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Drake v. County of Essex

Decided: December 20, 1983.

WILBUR DRAKE, PLAINTIFF-APPELLANT,
v.
COUNTY OF ESSEX AND ESSEX COUNTY CORRECTIONS CENTER, DEFENDANTS-RESPONDENTS



On appeal from the Superior Court, Law Division, Essex County.

Fritz, Furman and Deighan. The opinion of the court was delivered by Furman, J.A.D.

Furman

[192 NJSuper Page 178] At issue on this appeal is whether a prisoner in a county penal institution is eligible for worker's compensation, N.J.S.A. 34:15-1 et seq., for a work-connected injury. Plaintiff was on a work detail as a plumber's helper when he hurt his back in crossing a wooden plank, which gave way. As a plumber's helper he was compensated both by minimal wages and by

remission of time from his custodial sentence, pursuant to N.J.S.A. 30:8-28.1.

The issue arises in an action under the Tort Claims Act, N.J.S.A. 59:1-1 et seq., in which the county and corrections center pleaded the defense that workers' compensation was the exclusive remedy. Plaintiff denied his eligibility for workers' compensation. On motion for summary judgment, plaintiff's tort action was dismissed on the ground of the exclusiveness of his worker's compensation remedy under N.J.S.A. 34:15-8.

We reverse and remand. Recognizing that two reported decisions in this state, Brown v. Jamesburg State Home for Boys, 60 N.J. Super. 123 (Cty.Ct.1960), and Goff v. Union County, 26 N.J.Misc. 135 (W.C.B.1948), have barred workers' compensation for custodial institution inmates, defendants nevertheless argue that these decisions are without precedential effect because of the enactment in 1972 of N.J.S.A. 30:8-28.1, which was in effect at the time of plaintiff's accident.*fn1 N.J.S.A. 30:8-28.1 mandated that county penal institution inmates receive compensation for employment in productive occupations "in the form of cash or remission of time from sentence or both." Neither petitioner in Brown or Goff received financial compensation for his institutional work under N.J.S.A. 30:8-25, -26 and -27, enacted in 1917, which authorized but did not mandate payment of wages to prisoners for their services "upon work carried on" by the penal institution or any other county agency.

In our view the distinction that the petitioners in Brown and Goff were not paid for their institutional employments does not compel a result on this appeal contrary to those two cases. Rather, the issue on this appeal is more complex: Was there an employment relationship qualifying plaintiff for workers' compensation eligibility under N.J.S.A. 34:15-7? The burden of proof to establish eligibility rests upon a workers' compensation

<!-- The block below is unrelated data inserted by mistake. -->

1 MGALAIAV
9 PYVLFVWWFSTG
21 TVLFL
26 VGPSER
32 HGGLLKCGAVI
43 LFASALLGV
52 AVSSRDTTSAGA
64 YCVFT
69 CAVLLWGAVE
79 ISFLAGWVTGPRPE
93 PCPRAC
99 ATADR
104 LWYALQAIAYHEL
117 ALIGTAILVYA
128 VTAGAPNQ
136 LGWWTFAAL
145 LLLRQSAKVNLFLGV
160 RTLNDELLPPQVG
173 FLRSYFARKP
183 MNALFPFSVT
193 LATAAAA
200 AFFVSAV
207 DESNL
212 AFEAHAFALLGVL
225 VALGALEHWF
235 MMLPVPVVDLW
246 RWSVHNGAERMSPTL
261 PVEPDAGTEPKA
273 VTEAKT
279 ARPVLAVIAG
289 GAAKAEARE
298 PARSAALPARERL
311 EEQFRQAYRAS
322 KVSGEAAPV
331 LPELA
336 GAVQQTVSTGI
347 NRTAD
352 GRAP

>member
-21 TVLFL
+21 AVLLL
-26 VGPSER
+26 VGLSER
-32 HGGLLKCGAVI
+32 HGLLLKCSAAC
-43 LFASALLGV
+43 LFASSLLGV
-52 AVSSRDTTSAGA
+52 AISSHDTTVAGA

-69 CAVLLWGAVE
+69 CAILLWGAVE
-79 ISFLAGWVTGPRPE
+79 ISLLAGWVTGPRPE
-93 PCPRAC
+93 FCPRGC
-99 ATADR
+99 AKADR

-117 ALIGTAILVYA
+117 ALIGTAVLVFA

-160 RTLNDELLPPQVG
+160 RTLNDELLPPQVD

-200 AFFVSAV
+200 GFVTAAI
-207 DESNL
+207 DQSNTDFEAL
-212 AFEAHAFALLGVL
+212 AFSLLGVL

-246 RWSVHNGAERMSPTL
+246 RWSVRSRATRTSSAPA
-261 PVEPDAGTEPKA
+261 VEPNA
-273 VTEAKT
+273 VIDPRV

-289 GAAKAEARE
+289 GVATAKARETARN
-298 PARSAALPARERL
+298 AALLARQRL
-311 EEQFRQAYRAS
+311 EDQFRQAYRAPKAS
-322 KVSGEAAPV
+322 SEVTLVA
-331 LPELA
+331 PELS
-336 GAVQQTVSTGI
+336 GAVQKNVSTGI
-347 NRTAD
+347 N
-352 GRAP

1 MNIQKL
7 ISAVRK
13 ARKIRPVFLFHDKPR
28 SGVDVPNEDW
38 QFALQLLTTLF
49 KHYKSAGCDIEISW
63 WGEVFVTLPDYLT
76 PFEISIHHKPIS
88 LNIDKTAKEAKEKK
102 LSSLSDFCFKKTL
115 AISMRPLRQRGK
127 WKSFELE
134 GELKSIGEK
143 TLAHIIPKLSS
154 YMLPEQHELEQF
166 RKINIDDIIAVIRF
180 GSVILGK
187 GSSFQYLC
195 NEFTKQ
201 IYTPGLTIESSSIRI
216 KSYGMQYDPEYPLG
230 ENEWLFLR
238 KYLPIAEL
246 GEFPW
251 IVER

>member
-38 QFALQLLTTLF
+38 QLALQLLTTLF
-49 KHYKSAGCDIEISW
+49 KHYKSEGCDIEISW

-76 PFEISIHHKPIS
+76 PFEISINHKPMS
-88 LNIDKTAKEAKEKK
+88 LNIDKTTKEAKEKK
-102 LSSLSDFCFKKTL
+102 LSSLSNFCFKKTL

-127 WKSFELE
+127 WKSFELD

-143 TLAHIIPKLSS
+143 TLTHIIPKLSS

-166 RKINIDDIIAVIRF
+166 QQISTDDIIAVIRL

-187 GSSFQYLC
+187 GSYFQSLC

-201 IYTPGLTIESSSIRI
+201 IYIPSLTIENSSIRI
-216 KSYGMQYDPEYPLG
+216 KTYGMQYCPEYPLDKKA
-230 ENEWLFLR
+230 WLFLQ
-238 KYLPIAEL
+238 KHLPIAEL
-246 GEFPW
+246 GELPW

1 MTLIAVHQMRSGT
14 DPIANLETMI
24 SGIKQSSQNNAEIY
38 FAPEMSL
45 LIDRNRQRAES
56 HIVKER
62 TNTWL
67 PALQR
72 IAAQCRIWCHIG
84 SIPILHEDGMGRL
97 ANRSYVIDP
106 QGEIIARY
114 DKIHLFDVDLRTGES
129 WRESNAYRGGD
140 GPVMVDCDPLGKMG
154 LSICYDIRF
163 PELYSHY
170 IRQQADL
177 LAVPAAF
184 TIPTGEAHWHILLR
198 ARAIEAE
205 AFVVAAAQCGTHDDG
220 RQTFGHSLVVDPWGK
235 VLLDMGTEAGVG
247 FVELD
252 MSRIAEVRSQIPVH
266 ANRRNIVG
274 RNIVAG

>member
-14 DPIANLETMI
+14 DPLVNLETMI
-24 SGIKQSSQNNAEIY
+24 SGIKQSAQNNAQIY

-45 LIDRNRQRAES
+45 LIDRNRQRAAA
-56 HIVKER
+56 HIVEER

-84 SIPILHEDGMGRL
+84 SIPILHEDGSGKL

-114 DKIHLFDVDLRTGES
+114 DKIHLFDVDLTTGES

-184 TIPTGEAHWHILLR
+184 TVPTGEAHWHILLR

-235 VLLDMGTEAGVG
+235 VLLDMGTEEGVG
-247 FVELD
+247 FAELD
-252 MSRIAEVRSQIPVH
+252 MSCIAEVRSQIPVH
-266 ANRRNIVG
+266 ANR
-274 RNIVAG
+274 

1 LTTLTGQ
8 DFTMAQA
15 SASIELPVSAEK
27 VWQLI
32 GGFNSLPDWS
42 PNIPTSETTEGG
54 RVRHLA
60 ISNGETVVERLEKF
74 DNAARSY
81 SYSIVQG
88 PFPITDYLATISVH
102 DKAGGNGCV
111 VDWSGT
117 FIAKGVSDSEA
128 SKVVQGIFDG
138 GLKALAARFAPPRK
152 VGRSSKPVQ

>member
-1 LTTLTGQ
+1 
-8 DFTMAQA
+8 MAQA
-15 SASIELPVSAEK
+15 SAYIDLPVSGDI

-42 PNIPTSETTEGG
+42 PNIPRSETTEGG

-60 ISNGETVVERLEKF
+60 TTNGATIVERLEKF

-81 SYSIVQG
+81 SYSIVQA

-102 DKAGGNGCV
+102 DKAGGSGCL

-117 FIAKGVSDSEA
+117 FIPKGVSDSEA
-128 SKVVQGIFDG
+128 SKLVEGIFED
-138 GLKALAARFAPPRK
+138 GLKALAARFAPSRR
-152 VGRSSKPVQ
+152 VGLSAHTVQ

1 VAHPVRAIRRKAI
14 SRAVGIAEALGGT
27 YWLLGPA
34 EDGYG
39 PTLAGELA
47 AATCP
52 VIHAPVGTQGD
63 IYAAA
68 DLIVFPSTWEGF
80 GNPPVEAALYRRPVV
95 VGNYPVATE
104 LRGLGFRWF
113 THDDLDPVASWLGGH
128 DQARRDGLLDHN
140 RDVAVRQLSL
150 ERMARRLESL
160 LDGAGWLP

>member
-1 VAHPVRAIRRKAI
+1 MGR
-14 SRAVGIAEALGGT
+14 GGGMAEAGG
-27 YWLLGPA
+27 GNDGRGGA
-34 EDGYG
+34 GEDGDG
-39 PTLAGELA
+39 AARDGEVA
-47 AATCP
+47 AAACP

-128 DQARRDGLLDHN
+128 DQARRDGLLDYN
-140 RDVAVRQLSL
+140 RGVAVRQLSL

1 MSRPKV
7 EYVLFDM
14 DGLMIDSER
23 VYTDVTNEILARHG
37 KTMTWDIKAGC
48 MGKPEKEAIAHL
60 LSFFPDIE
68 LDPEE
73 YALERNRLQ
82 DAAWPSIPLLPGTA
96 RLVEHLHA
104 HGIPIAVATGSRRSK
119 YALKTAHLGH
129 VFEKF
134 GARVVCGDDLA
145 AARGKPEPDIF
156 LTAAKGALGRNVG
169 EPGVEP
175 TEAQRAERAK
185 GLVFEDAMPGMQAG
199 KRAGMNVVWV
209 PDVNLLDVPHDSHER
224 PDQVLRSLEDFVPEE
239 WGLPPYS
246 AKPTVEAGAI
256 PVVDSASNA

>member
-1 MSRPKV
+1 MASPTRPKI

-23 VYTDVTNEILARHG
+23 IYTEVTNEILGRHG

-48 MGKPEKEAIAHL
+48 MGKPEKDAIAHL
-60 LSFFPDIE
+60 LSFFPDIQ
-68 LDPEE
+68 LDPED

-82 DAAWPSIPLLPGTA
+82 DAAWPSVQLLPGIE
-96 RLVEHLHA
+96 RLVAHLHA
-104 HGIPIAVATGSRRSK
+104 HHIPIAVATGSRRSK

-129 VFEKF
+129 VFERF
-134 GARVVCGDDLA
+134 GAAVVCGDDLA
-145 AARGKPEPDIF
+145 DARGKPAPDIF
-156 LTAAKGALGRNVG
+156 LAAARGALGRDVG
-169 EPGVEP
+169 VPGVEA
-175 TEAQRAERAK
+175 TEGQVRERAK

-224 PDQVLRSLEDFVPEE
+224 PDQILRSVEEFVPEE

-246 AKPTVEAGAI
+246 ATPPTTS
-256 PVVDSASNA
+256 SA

claimant. Mahoney v. Nitroform Co., Inc., 36 N.J. Super. 116, 125 (App.Div.1955), rev'd on other grounds 20 N.J. 449 (1956). But plaintiff is not a workers' compensation claimant. In the unusual procedural context of this appeal the burden of proving plaintiff's eligibility rests upon defendants in asserting the affirmative defense of an exclusive remedy under workers' compensation.

An employment is a voluntary contractual relationship with the incidents of the right to hire and fire. The exclusion of penal inmates from workers' compensation coverage is reinforced by the statutory definitions in N.J.S.A. 34:15-36 equating employer with master and employee with servant. As we said in Kalnas v. Layne of New York Co., 173 N.J. Super. 492 (App.Div.1980):

Plaintiff's performance of services for defendant, corrections center, was not pursuant to a bargained for and voluntarily entered into contract of hire. The incidents of the right to hire and fire were lacking. Although plaintiff could have declined a work assignment, defendant, corrections center, could not have denied available work to him as a prisoner who was nondangerous and physically and mentally capable. Nor could it arbitrarily have discharged him or any other willing and qualified prisoner from a work detail.

The prevailing view elsewhere in the United States accords with our view that convicts are not eligible ...


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